Nishnawbe Aski Police Service is looking for better engagement in the community after four officers completed the Police Cyclist Course.
“It will make a huge difference, just being able to get into the community face-to-face with the youth,” said Cat Lake NAPS Const. Dave Catto during the April 28 training session, explaining that many youth in Cat Lake ride around the community on bikes. “I haven’t really rode a bike in a few years but now that Nishnawbe Aski Police Service has given us this opportunity, it will make a whole difference. We will be on there a lot more and it is good exercise too.
“It will keep us officers in shape.”
NAPS officers will be conducting the bicycle patrols in five communities this summer, Attawapiskat, Cat Lake, Deer Lake, Moose Cree First Nation and North Spirit Lake, as a key community service approach, along with foot patrols, team policing and storefronts/community police stations.
“Bicycle patrol engages the community around policing and crime prevention and focuses on addressing factors such as officer visibility and community isolation,” said Sgt. Jackie George, media relations with NAPS.
“It is important to be upfront and in direct contact with the community.”
The NAPS officers learned patrolling techniques and officer safety techniques from the International Police Mountain Bike Association to ensure they are protected when taking someone into custody while on bike patrol in the community.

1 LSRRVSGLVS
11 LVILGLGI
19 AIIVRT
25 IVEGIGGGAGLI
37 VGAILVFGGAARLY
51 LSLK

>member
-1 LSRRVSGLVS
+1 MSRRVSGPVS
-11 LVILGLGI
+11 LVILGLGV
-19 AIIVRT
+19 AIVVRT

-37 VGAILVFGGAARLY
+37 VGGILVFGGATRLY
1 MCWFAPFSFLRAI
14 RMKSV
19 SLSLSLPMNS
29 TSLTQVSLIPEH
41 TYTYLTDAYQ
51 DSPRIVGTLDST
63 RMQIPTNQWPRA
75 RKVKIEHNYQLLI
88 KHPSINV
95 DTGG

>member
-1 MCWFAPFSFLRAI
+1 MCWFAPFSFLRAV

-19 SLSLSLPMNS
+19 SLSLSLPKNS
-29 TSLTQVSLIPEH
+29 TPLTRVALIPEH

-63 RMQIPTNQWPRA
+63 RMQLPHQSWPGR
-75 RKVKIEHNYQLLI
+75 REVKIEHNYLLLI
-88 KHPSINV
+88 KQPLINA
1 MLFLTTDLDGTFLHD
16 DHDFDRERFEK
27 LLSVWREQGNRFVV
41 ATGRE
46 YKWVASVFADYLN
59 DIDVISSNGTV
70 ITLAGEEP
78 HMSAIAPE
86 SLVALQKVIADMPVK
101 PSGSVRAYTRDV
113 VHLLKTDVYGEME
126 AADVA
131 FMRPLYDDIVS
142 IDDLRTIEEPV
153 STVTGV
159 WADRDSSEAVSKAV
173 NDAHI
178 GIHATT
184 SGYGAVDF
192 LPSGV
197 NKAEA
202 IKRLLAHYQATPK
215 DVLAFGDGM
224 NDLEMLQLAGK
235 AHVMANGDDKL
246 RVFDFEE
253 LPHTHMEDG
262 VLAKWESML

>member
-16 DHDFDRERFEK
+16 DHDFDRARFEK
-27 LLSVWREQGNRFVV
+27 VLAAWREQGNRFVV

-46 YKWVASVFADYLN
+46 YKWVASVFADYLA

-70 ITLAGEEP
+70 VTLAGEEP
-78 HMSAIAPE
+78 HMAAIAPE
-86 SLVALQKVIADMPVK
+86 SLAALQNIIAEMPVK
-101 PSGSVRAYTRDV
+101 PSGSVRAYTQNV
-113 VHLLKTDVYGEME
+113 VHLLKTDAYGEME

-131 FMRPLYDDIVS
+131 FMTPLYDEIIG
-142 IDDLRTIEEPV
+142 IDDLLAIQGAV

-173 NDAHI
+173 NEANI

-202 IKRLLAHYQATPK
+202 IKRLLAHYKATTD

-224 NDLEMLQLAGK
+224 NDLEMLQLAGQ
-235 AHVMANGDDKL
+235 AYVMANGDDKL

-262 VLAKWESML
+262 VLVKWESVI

“One of the safety techniques taught was instant turns,” George said. “It is a collision avoidance technique. If there is a vehicle to the left of you and the vehicle makes a very quick turn to the right, so in order to avoid a collision instant turn is a technique where you can do an instant turn to the right so you can go with the vehicle instead of hitting it or going over its hood.”
The NAPS bicycles are made for police-specific use by Cannondale, with a bag on the back for carrying equipment and supplies while on patrol in the community and toe clips on the pedals.
“We just added Moose Cree First Nation, North Spirit Lake and Cat Lake to the number of communities that have bicycle patrols by NAPS officers,” George said, explaining the officers involved in the training program have been serving their communities for some time. “The community members will see the officers riding around on their bikes with their safety equipment, so it is a good time of year to remind youngsters to wear protective headgear while on their bikes.”
While last summer’s rainy weather conditions inhibited regular bicycle patrols by the six NAPS officers who were trained, NAPS is looking to provide more patrols in the five communities with trained officers this summer.
“From last year’s experience, the officers were happy to be in more of a person-to-person contact with the community while on patrol,” George said. “This year we do expect to see a lot more patrols and we are definitely going to get some feedback both from the community and the officers on how it is going.
“It is a great program … and I am sure we are going to be expanding to more communities and more officers soon.”
The bicycle patrol program puts the officers in the front line with community members, George said.
“It puts another dimension towards policing in general and community policing, which might result in more community members becoming interested in joining Nishnawbe-Aski Police Service,” George said.
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